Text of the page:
Article

Association Between Use of Lung-Protective Ventilation With Lower Tidal Volumes and Clinical Outcomes Among Patients Without Acute Respiratory Distress Syndrome A Meta-analysis

Department of Critical Care Medicine, ABC Medical School, Santo André, São Paulo, Brazil.
JAMA The Journal of the American Medical Association (Impact Factor: 30.39). 10/2012; 308(16):1651-9. DOI: 10.1001/jama.2012.13730
Source: PubMed

ABSTRACT Lung-protective mechanical ventilation with the use of lower tidal volumes has been found to improve outcomes of patients with acute respiratory distress syndrome (ARDS). It has been suggested that use of lower tidal volumes also benefits patients who do not have ARDS.
To determine whether use of lower tidal volumes is associated with improved outcomes of patients receiving ventilation who do not have ARDS.
MEDLINE, CINAHL, Web of Science, and Cochrane Central Register of Controlled Trials up to August 2012.
Eligible studies evaluated use of lower vs higher tidal volumes in patients without ARDS at onset of mechanical ventilation and reported lung injury development, overall mortality, pulmonary infection, atelectasis, and biochemical alterations.
Three reviewers extracted data on study characteristics, methods, and outcomes. Disagreement was resolved by consensus.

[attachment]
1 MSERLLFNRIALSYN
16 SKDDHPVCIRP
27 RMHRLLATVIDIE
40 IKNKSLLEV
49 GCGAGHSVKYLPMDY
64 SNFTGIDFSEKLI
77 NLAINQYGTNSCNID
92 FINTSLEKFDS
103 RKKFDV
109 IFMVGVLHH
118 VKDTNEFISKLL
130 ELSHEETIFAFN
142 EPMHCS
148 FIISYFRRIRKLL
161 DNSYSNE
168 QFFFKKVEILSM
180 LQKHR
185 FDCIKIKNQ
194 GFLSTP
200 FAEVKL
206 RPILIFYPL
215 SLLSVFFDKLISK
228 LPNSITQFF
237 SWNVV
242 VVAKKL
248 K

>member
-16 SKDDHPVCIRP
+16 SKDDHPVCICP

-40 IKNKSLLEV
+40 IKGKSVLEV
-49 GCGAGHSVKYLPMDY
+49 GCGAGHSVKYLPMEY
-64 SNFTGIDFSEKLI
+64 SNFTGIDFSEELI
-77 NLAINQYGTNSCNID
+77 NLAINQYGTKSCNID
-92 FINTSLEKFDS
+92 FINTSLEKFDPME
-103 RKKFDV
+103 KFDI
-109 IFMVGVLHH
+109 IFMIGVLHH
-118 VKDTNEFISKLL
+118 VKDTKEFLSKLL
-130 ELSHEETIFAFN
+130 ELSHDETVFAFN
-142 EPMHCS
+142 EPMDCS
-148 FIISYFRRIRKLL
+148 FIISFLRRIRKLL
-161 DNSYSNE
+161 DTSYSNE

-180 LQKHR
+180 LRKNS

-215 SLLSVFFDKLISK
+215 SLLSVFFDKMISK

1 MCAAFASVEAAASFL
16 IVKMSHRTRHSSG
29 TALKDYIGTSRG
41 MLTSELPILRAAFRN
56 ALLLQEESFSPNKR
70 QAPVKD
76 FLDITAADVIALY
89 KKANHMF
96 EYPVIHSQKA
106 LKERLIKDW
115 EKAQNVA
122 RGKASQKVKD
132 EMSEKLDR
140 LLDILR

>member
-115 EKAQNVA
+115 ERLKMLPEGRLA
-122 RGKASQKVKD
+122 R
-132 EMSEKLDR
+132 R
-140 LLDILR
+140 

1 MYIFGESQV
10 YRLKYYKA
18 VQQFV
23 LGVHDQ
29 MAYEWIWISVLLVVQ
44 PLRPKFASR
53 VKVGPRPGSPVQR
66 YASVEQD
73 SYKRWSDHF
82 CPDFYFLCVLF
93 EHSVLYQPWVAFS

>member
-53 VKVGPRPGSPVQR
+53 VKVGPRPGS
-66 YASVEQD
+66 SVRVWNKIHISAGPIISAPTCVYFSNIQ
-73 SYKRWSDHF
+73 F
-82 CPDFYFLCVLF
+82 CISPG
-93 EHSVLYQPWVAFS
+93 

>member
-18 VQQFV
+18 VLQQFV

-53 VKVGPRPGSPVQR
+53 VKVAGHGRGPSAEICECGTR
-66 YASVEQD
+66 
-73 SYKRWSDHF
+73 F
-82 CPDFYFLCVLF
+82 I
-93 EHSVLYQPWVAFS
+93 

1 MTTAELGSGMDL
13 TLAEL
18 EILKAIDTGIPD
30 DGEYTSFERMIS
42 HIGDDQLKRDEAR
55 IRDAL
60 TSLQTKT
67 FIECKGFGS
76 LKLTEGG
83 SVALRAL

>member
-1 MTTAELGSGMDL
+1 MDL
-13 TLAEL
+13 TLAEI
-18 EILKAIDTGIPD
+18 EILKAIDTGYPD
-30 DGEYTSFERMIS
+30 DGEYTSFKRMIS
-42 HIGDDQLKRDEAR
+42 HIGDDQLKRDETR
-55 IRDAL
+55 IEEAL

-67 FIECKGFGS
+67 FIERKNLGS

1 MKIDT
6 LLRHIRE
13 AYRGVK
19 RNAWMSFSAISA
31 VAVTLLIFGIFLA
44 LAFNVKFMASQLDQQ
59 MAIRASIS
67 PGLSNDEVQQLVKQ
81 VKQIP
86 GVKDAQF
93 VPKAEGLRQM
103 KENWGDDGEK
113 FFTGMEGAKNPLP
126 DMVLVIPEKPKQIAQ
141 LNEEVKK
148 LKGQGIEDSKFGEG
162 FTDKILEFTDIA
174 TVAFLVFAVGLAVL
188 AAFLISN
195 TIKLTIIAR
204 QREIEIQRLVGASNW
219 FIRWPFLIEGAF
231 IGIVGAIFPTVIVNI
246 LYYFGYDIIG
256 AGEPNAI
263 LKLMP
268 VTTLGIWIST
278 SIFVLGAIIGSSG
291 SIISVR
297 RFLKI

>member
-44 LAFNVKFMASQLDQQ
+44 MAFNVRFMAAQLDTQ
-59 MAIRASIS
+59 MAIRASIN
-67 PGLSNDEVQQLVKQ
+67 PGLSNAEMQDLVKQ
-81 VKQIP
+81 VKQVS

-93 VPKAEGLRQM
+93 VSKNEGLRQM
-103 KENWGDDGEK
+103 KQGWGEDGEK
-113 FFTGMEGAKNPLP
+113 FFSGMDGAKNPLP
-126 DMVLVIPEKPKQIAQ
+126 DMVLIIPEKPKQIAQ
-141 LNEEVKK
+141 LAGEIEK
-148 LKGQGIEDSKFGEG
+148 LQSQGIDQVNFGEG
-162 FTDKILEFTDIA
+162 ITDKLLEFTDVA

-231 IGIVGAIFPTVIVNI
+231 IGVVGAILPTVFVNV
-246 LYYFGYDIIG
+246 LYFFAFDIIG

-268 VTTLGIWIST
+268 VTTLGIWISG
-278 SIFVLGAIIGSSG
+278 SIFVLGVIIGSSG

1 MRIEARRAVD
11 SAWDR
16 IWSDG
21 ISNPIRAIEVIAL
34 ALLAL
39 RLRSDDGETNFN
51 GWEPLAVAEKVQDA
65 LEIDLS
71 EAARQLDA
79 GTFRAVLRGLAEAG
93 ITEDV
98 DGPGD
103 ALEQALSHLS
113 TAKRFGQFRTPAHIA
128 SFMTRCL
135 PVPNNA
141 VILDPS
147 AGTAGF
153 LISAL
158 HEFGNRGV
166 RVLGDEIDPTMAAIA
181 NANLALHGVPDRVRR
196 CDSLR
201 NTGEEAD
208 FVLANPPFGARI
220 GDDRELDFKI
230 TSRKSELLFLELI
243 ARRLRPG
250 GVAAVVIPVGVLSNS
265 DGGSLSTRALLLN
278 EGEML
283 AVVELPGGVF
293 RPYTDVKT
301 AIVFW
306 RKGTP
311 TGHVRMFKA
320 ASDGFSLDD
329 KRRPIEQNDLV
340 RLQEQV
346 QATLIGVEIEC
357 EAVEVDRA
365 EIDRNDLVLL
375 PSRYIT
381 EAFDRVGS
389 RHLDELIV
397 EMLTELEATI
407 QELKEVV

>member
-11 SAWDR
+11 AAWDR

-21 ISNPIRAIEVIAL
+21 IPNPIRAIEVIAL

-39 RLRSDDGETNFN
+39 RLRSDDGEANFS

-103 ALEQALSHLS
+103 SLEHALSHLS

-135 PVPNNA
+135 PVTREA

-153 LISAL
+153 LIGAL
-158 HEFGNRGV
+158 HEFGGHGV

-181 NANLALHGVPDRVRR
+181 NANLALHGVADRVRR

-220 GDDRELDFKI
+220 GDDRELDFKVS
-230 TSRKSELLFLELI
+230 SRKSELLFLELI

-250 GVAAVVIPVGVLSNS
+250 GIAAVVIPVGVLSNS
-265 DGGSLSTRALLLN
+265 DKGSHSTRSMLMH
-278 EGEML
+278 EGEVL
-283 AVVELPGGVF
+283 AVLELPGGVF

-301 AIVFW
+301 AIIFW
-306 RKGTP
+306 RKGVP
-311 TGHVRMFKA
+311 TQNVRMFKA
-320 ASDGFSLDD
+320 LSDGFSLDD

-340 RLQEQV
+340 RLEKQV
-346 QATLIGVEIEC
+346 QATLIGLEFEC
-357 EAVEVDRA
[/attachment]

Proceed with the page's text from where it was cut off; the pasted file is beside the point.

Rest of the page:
Twenty articles (2822 participants) were included. Meta-analysis using a fixed-effects model showed a decrease in lung injury development (risk ratio [RR], 0.33; 95% CI, 0.23 to 0.47; I2, 0%; number needed to treat [NNT], 11), and mortality (RR, 0.64; 95% CI, 0.46 to 0.89; I2, 0%; NNT, 23) in patients receiving ventilation with lower tidal volumes. The results of lung injury development were similar when stratified by the type of study (randomized vs nonrandomized) and were significant only in randomized trials for pulmonary infection and only in nonrandomized trials for mortality. Meta-analysis using a random-effects model showed, in protective ventilation groups, a lower incidence of pulmonary infection (RR, 0.45; 95% CI, 0.22 to 0.92; I2, 32%; NNT, 26), lower mean (SD) hospital length of stay (6.91 [2.36] vs 8.87 [2.93] days, respectively; standardized mean difference [SMD], 0.51; 95% CI, 0.20 to 0.82; I2, 75%), higher mean (SD) PaCO2 levels (41.05 [3.79] vs 37.90 [4.19] mm Hg, respectively; SMD, -0.51; 95% CI, -0.70 to -0.32; I2, 54%), and lower mean (SD) pH values (7.37 [0.03] vs 7.40 [0.04], respectively; SMD, 1.16; 95% CI, 0.31 to 2.02; I2, 96%) but similar mean (SD) ratios of PaO2 to fraction of inspired oxygen (304.40 [65.7] vs 312.97 [68.13], respectively; SMD, 0.11; 95% CI, -0.06 to 0.27; I2, 60%). Tidal volume gradients between the 2 groups did not influence significantly the final results.